Next to streamlining the internal processes to gain value growth, the other obvious concept to support the growth of Bangladesh apparel export is the external shift from volume to value customers. According to the Boston Consulting Group, there has been a rebound in consumer confidence since the last financial crisis. As confidence rises, consumers become more willing to splurge on expensive products. Therefore, there are many opportunities for the Bangladesh apparel industry to grow margins by adding value and attracting premium brands and retailers. A blouse or pair of jeans cost more or less the same to produce, and it is mainly the raw materials that are adding cost to production. Managing the raw materials will be crucial but the margin gains will be many times more as the medium to premium brands and retailers sell at a much higher retail price and can buy the product in Bangladesh at a higher price.
The biggest trend in EU and the US for capturing margin building and value adding growth is Experience Economy, which is estimated at USD 1.3 trillion in annual consumer spending in the US alone. The shift from personal goods to experiences will benefit some fashion companies, provided they are positioned correctly. For example, the rise of health and wellness experiences benefits companies that make activewear, athletic footwear, and other apparel for exercising, hiking, and spending time outdoors. The rise in leisure travel will mean higher sales of layering clothes, luggage, and travel accessories.
To respond to this, companies will need to reposition themselves—at the levels of the portfolio and individual brands—by orienting products around specific experiences.
This is where the other opportunity lies for supporting the growth vision for Bangladesh by 2021: shortcutting the traditional entry price brands by adding new medium to premium brands and retailers that are targeting the experience economy. Quick gains could come by addressing these brands in the medium to premium segment with the already established production and supply chains in Bangladesh and harvesting the margins as the retail prices are higher than the entry price brands. In this, Bangladesh faces a few challenges. Medium to premium brands and retailers are looking for value adding design perspectives that will enhance the consumer experience and set the products apart from competition. Does Bangladesh have the ability to add value to design? The second challenge is the perception of Bangladesh as a production hub that ignores social and ethical issues leading up to the collapse of factory buildings due to lack of health and safety. Many US and EU boards of directors see Bangladesh as a liability that can get a bad press and damage their image.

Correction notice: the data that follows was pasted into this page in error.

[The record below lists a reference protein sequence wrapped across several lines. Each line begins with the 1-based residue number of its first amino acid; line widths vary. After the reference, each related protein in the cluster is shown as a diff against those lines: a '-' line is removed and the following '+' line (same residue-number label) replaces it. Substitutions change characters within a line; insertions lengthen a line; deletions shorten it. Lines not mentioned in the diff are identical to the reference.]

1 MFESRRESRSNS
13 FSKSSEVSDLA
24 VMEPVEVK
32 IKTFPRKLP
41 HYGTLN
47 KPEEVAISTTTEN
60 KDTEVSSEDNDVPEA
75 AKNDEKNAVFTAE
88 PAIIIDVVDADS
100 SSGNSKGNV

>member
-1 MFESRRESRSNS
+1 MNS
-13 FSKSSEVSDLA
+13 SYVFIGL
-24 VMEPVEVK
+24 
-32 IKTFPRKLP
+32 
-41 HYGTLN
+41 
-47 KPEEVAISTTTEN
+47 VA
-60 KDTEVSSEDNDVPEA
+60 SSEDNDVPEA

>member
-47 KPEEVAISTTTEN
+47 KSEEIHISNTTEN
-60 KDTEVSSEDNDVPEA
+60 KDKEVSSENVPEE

The value creation performance of the Bangladesh apparel industry has, for over 40 years, delivered continued growth but if the apparel industry is to continue to support the growth, change management and repositioning from volume to value are the key. There is no silver bullet to changing the industry’s future. What’s most important is that Bangladesh and its apparel industry leadership understand the factors that are most relevant to the growth vision that will allow Bangladesh to capitalise on a recovering global economy and return greater value to the future of the country.